Pressing on in the
by Maria Vadia, who brings Scripture alive in a way that relates
to our own personal lives, in a most profound and exciting (and hopeful)
way! As she applies Scripture, she points out human weakness and outlines a
guide to action: in life, in love, in work. This is a book that tells you
how to put the Bible into practice, from prayer to potent fasting! A very
charismatic, insightful book: recommended.
STRANGE UNEASE AND 'QUIET' SETTLE UPON US AS WE HEAR THIS: EXPECT EVENTS THAT ARE SUDDEN
The word we get is "sudden." There is this unusual calm out there. Is it a calm before a storm?
We say this, of course, at a time of financial unease, of doubts about our nation (and the world's future structure), and as actual storms are swirling out there (but not yet ashore).
There is that other word: unease.
People seem unsettled. They are pulling back. They are considering whether to batten the hatches. In short, they are waiting for the other shoe to drop.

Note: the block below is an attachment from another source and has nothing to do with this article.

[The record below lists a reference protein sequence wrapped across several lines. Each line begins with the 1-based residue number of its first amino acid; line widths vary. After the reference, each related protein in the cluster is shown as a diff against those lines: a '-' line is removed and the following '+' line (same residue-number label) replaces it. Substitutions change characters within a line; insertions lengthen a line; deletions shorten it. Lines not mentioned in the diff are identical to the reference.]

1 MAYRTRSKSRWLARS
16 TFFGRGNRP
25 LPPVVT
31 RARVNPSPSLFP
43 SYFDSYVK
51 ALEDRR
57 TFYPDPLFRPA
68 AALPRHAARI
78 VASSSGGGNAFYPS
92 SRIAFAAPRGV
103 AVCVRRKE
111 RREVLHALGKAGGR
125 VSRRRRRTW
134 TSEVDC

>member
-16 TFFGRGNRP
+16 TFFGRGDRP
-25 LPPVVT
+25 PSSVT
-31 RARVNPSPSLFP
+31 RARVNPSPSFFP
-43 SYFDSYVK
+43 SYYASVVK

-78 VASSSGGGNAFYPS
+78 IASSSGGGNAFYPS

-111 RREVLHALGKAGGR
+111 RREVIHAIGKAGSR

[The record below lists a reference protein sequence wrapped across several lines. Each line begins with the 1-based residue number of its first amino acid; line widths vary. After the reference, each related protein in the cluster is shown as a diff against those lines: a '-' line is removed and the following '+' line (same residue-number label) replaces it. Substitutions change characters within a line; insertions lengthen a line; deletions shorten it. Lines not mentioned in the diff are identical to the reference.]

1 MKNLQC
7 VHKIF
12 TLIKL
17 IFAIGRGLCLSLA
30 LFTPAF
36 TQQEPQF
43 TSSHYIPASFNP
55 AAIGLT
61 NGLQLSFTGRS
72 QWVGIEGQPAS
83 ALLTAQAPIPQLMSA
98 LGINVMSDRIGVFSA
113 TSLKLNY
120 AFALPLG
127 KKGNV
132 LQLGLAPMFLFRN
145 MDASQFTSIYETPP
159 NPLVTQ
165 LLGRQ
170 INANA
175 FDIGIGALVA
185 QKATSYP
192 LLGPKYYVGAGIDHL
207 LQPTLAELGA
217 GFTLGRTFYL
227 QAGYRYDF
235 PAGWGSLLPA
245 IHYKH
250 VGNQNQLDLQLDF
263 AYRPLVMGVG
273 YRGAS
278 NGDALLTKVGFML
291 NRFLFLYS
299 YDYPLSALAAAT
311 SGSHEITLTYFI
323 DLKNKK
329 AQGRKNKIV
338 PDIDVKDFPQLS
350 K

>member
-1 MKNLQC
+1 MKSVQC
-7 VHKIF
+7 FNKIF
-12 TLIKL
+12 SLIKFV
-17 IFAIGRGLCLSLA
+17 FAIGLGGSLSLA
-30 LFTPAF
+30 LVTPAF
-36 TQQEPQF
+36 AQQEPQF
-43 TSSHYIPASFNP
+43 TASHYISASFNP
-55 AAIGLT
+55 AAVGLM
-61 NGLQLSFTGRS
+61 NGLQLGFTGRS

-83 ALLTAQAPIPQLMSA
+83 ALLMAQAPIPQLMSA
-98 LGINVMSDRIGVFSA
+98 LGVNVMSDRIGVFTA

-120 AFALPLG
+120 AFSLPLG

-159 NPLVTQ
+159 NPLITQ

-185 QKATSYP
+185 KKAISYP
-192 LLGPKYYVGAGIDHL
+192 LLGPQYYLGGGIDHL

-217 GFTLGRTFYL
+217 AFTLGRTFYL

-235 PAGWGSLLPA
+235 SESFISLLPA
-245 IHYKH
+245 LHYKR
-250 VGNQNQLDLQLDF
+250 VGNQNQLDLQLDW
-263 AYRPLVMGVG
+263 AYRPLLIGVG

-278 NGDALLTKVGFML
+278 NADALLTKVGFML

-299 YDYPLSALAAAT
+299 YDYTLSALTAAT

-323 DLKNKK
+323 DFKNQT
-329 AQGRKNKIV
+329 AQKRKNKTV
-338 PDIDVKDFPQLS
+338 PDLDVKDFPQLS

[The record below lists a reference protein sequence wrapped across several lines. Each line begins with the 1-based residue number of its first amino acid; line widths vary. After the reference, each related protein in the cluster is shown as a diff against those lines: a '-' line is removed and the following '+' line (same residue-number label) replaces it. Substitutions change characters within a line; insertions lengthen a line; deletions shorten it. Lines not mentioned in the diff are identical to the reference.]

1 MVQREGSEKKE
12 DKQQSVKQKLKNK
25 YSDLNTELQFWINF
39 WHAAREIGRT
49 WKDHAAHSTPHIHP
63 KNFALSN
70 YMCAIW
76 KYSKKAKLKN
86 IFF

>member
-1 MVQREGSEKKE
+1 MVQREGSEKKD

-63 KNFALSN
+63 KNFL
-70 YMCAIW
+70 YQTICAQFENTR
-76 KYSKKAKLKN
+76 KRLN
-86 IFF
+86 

We suggest that the Holy Spirit be sought to guide each person, for we will all have different needs in the future -- and only He knows what they will be. There is no set formula.
Odds are, it will drop when and in a way we least expect.
When we think of sudden, we can refer to that event of nine years ago called September 11. Recall how we all turned on the television or awoke to the first surprise: a plane (presumably, at first, a small plane) had "crashed" into the tower of the World Trade Center. We watched the unexpected smoke. We saw it grow unexpectedly. We learned that the plane was far larger than thought at first. Suddenly, there was a second plane. It was the same size. Suddenly, people were leaping from windows. With no warning, we learned that yet another plane hit the Pentagon, and another was over Pennsylvania. Most sudden of all: first one, and then the second tower, collapsed.
It was a day of the unexpected. And it arrived in a series of events. It should indicate to us that the next major event will be equally unpredictable -- and may have no visible build up.
It will just happen.
In history, we see how most mega-disasters occurred this way.
Look at the Great Labor Day storm (the most powerful ever to hit the mainland, in 1935). No warning.